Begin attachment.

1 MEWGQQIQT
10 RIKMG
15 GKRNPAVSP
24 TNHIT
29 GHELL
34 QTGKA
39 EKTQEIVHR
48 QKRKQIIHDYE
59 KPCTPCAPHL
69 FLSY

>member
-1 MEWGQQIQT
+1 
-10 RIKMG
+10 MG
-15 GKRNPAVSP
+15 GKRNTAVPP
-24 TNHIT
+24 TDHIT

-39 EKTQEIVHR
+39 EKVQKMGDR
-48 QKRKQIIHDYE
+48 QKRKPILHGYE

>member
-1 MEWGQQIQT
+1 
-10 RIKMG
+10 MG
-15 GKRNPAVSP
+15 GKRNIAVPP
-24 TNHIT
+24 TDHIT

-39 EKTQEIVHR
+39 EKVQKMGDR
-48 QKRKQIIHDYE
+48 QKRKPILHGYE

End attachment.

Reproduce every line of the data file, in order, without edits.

1 MEWGQQIQT
10 RIKMG
15 GKRNPAVSP
24 TNHIT
29 GHELL
34 QTGKA
39 EKTQEIVHR
48 QKRKQIIHDYE
59 KPCTPCAPHL
69 FLSY

>member
-1 MEWGQQIQT
+1 
-10 RIKMG
+10 MG
-15 GKRNPAVSP
+15 GKRNTAVPP
-24 TNHIT
+24 TDHIT

-39 EKTQEIVHR
+39 EKVQKMGDR
-48 QKRKQIIHDYE
+48 QKRKPILHGYE

>member
-1 MEWGQQIQT
+1 
-10 RIKMG
+10 MG
-15 GKRNPAVSP
+15 GKRNIAVPP
-24 TNHIT
+24 TDHIT

-39 EKTQEIVHR
+39 EKVQKMGDR
-48 QKRKQIIHDYE
+48 QKRKPILHGYE